Hebrews 5:7-8 - “In the days of His flesh, He offered up both prayers and supplications with loud crying and tears to the One able to save Him from death, and He was heard because of His piety. {8} Although He was a Son, He learned obedience from the things which He suffered.”

And I think now you will see why I specifically chose the attribute of omniscience when I talked about how Jesus sometimes limited Himself in certain situations. This has special relevance to this whole issue of how Jesus faced temptation:

Imagine a small boy who is anxiously awaiting Christmas. His parents have told him that all the presents are safely stashed away in the store room closet. And he has been told to stay out of there because the presents aren’t all wrapped yet.

Then imagine the parents have to both go downstairs to paint the basement floor. They will be down there for hours and the boy knows it. As they go downstairs they tell the boy, “Now, remember, stay out of that closet. We’re not coming up for a while but we’re trusting you to be obedient.”

Then the boy hears the door close to the basement in order to keep the paint fumes as contained as possible. The next few hours pose an intense moral dilemma for the boy. He wants so badly to open the closet door. He approaches the door several times, only to turn away in guilt. He imagines the eyes of Jesus and the great white throne every time he goes near the door. But after much sweat and agony, the boy emerges victorious over sin. He has conquered the temptation. He never touched that closet door.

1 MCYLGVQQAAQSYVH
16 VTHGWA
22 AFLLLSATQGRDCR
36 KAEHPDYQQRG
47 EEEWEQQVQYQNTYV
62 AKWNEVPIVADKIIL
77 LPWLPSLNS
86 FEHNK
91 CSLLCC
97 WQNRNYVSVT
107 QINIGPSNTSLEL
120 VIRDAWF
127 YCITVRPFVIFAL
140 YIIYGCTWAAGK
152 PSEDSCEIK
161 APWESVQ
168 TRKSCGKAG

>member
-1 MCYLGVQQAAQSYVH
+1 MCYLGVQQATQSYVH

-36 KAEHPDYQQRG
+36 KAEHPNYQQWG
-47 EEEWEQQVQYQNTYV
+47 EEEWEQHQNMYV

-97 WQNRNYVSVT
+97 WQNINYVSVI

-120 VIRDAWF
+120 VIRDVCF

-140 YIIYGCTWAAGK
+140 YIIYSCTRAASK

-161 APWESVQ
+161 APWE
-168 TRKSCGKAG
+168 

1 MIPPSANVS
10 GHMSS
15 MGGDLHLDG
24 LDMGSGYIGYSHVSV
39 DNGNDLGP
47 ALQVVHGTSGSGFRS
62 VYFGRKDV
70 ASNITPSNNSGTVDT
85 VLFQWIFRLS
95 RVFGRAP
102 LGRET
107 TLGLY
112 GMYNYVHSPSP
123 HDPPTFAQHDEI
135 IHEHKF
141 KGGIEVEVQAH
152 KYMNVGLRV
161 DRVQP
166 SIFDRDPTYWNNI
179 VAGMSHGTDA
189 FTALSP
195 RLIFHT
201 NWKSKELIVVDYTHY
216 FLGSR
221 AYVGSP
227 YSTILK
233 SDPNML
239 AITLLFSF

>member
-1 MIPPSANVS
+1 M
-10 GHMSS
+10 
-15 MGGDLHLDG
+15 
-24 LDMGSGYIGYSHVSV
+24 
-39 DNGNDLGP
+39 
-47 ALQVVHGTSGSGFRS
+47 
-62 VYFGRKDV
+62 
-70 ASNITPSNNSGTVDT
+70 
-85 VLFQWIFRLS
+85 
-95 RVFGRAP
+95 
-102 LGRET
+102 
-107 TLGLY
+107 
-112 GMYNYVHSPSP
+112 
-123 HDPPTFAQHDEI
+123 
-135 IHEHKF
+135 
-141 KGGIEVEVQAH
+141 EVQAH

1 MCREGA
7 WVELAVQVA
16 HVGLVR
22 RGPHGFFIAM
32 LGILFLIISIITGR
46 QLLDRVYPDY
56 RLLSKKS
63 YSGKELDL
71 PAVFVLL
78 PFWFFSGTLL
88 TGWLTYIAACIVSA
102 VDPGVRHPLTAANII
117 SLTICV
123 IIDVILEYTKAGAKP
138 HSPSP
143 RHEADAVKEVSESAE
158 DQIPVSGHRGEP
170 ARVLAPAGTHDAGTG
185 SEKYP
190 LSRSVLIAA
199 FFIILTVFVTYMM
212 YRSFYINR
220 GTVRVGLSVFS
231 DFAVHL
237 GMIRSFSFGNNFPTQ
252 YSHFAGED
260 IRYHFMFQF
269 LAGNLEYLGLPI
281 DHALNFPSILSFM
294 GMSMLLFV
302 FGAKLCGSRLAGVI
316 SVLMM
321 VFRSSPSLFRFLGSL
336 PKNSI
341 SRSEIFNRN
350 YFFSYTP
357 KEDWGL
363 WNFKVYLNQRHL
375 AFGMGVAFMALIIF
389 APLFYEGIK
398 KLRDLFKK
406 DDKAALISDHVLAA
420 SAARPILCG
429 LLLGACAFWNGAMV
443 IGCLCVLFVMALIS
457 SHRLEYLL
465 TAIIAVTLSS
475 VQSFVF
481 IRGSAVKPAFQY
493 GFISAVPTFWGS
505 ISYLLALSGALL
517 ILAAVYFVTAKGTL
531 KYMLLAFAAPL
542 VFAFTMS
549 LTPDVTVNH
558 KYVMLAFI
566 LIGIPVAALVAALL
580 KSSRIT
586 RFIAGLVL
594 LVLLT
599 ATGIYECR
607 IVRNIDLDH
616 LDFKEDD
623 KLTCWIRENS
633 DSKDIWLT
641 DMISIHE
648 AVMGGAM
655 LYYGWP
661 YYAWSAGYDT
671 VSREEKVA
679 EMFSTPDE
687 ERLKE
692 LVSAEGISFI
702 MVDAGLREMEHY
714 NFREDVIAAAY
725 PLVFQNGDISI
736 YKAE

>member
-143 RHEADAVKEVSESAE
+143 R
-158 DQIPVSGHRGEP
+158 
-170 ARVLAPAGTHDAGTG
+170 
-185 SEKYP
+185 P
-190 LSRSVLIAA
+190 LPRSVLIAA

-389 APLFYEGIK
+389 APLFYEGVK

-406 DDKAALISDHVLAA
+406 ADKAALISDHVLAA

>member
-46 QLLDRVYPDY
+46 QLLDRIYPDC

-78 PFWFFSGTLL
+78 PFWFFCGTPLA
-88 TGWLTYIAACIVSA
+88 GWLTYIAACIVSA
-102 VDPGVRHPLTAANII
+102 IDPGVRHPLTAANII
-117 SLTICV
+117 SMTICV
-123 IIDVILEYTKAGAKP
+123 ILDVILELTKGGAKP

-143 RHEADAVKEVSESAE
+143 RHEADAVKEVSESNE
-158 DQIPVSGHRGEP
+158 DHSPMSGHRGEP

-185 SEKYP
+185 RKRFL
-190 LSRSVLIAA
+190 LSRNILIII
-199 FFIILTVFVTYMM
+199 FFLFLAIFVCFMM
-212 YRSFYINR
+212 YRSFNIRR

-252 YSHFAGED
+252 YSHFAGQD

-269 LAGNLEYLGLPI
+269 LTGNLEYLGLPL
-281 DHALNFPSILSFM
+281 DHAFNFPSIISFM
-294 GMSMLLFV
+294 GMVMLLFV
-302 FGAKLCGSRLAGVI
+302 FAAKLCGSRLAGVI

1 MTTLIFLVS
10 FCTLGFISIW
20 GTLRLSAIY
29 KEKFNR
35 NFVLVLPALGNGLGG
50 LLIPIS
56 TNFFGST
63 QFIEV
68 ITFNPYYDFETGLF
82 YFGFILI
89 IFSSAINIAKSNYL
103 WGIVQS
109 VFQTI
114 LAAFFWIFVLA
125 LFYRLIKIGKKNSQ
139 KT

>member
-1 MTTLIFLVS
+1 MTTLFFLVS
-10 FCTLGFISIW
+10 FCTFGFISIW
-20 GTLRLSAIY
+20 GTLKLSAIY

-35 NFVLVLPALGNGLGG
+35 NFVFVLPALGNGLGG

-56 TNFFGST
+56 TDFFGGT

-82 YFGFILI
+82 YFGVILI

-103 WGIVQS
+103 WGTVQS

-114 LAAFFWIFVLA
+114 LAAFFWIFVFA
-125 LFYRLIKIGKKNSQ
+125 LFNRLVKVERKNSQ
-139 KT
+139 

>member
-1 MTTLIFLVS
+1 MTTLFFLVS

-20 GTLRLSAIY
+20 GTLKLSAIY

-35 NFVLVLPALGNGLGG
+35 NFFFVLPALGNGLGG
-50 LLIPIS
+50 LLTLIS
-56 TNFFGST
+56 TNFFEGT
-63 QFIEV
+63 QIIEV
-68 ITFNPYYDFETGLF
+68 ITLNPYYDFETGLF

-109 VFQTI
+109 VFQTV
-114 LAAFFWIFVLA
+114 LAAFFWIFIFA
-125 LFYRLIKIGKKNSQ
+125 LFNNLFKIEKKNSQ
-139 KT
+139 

But let’s suppose, before the parents went downstairs, they actually locked the door to that storeroom closet. Of course, the boy never could have peeked at the presents. But, the way things happened, even though he never could have sinned, he certainly was tempted and resisted in his own strength.

That boy felt the full weight of genuine temptation even though he never could have sinned. And my thinking is, because it was the will of the Father that Jesus be a sympathetic high priest, tempted in all points as we are, faced all those temptations, not in the blazing strength of raw omniscience and omnipotence, but actually thinking He needed to rely desperately on the Word of God and prayer. In short, He felt temptation’s full force, even though, in my opinion, He never could have sinned.

Whether you buy that explanation or not, the important point of application for all of us is that, according to the example of Jesus, He resisted the full force of temptation. He understands it as fully as you and I do.

And one more thing: Not only did this work for the man Christ Jesus, Paul says it will work for us as well: 1 Corinthians 10:13 - “No temptation has overtaken you that is not common to man. God is faithful, and he will not let you be tempted beyond your ability, but with the temptation he will also provide the way of escape, that you may be able to endure it.